Chapter

A critique of theoretical philosophy

Paul Horwich

in Wittgenstein's Metaphilosophy

Published in print December 2012 | ISBN: 9780199588879
Published online January 2013 | e-ISBN: 9780191744716 | DOI: http://dx.doi.org/10.1093/acprof:oso/9780199588879.003.0002
A critique of theoretical philosophy

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The purpose of this long chapter — the heart of the book — is to elaborate and establish the Wittgensteinian metaphilosophy sketched in Chapter 1. It begins with a detailed description of the mainstream scientistic view of philosophy, which he rejected — a conception defined by goals of a priori theory-construction, and by norms of simplicity and data-accommodation — that are modelled on scientific methodology. This intellectual practice (here called ‘T-philosophy’) is then subjected to a variety of criticisms, as are the different forms of theory that are typically produced by it — instances of skepticism, revisionism, mysterionism, and conservative systematization — and Wittgenstein's alternative (‘therapeutic’) approach is described and justified. His general view of the ‘rise and fall’ of any philosophical problem is articulated through an abstract eight-stage schema: (i) scientism, (ii) analogy, (iii) generalization, (iv) idiosyncrasy, (v) paradox, (vi) bewilderment, (vii) theory, and (viii) therapy, which is illustrated by reference to problems concerning numbers, time, truth, and the good. Finally, a couple of widely-debated Wittgenstein's position are addressed: first, whether or not it is inconsistent (in advancing an anti-theoretical theory), and second, whether or not it rests on his identification of the meaning of a word with its use.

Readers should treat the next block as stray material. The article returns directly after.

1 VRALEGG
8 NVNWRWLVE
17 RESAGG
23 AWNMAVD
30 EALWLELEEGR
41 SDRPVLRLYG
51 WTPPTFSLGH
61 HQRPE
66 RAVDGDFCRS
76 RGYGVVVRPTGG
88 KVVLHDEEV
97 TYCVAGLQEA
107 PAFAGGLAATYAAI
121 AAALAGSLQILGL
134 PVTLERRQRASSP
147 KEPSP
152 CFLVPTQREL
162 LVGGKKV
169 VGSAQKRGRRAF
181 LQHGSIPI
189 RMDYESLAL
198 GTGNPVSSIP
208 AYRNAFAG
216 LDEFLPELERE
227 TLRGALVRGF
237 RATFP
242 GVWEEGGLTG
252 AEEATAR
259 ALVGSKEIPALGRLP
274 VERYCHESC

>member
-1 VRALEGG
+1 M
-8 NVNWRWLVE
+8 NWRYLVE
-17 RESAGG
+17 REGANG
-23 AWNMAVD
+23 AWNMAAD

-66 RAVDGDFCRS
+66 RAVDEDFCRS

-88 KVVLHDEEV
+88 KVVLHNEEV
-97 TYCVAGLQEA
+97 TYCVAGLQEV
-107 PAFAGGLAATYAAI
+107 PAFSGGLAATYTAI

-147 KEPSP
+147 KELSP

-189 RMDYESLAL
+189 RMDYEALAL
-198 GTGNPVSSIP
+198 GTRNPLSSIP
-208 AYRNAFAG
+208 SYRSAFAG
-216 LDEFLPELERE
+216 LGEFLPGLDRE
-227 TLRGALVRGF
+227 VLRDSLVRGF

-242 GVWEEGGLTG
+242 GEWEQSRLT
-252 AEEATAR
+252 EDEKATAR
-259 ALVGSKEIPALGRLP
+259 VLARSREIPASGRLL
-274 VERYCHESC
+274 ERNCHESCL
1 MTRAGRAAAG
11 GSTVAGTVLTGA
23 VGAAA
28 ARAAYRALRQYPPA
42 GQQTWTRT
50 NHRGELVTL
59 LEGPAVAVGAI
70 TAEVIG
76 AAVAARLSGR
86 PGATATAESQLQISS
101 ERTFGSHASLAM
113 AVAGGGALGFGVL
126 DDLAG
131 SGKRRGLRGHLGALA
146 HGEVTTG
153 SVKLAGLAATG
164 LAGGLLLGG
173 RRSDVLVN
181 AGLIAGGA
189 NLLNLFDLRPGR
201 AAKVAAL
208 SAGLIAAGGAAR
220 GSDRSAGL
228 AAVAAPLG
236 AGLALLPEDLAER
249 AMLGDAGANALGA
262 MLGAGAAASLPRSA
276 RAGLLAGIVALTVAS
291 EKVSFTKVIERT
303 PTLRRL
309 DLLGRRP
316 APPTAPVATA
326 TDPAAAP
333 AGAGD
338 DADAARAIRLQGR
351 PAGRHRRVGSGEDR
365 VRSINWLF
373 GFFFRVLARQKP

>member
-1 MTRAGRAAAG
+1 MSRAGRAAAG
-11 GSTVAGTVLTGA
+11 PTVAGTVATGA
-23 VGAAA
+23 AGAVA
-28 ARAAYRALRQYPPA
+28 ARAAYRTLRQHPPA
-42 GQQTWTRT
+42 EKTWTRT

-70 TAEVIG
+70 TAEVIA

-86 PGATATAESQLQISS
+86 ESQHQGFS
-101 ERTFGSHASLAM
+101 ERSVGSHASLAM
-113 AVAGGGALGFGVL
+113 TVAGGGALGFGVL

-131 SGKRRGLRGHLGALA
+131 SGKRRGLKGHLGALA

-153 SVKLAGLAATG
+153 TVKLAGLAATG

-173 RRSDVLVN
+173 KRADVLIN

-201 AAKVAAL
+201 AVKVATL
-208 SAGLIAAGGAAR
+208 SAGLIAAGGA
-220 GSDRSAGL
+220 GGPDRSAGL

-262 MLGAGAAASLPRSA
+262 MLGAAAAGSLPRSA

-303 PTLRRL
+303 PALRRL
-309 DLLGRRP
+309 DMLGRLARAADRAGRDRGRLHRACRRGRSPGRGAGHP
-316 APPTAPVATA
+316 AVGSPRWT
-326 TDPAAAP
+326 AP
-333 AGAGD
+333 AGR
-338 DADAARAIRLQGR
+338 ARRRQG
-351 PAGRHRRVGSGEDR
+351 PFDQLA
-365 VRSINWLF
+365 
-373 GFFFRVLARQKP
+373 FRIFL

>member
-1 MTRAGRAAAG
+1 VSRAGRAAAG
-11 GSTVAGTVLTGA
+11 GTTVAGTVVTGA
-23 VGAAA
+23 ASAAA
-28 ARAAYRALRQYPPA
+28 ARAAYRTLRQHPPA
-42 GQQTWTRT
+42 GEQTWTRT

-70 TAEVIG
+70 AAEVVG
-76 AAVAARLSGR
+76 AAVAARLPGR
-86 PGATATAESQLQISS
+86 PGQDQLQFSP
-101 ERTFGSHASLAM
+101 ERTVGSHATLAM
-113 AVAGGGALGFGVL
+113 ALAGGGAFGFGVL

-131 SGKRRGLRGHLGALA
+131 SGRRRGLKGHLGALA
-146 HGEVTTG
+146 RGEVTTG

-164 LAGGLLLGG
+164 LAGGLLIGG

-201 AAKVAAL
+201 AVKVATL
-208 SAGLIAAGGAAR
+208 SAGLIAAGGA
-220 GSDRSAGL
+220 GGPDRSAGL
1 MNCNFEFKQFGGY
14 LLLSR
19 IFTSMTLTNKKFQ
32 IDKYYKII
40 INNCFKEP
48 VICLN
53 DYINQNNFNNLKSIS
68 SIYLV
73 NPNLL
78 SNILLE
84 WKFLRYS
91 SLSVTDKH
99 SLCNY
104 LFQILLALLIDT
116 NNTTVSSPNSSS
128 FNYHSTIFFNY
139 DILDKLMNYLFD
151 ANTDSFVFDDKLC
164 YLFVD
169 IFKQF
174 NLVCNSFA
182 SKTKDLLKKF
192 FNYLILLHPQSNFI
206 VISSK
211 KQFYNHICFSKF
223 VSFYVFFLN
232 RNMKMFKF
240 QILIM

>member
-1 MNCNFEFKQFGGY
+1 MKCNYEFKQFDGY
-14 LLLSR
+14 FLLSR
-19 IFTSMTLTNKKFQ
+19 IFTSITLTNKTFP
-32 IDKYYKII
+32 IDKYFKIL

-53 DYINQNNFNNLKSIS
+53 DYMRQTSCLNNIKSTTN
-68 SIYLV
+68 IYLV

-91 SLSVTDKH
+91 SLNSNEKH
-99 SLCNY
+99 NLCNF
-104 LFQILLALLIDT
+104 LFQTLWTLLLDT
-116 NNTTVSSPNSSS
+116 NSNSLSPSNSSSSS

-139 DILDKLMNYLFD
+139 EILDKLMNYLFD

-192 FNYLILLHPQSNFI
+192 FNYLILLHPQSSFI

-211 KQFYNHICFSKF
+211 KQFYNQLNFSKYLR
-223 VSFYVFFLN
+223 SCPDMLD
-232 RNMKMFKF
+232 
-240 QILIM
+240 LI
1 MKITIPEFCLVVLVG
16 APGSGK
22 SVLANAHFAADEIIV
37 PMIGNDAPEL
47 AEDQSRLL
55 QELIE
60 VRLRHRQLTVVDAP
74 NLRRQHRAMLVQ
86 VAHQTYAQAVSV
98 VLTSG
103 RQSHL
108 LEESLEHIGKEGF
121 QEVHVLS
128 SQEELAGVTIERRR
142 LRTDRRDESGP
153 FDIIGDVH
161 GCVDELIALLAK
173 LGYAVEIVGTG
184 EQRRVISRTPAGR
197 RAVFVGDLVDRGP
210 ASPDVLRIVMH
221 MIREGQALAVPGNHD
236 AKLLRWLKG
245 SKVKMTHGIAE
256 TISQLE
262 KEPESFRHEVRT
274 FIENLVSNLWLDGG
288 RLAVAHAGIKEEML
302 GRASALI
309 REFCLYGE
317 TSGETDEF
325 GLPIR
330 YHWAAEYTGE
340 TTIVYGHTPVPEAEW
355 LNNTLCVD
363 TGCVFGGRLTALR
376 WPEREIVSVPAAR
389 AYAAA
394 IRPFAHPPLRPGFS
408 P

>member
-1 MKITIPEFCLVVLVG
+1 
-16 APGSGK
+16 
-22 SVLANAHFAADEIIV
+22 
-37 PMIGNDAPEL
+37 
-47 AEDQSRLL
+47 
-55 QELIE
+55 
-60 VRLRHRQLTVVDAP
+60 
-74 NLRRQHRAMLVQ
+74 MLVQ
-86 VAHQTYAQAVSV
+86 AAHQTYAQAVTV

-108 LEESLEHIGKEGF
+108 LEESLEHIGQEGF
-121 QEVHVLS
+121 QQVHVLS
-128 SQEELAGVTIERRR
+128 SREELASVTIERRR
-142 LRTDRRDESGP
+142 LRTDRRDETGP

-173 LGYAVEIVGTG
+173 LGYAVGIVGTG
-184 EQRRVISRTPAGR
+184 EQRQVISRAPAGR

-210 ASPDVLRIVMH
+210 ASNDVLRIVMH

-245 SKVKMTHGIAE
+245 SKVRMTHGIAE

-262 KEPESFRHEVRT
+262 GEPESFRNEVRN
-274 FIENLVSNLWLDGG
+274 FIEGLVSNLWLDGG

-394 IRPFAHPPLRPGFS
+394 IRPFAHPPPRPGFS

Keywords: scientism; a priori; skepticism; revisionism; mysterion; conservative systematization; number; time; truth; good

Chapter.  17831 words. 

Subjects: History of Western Philosophy

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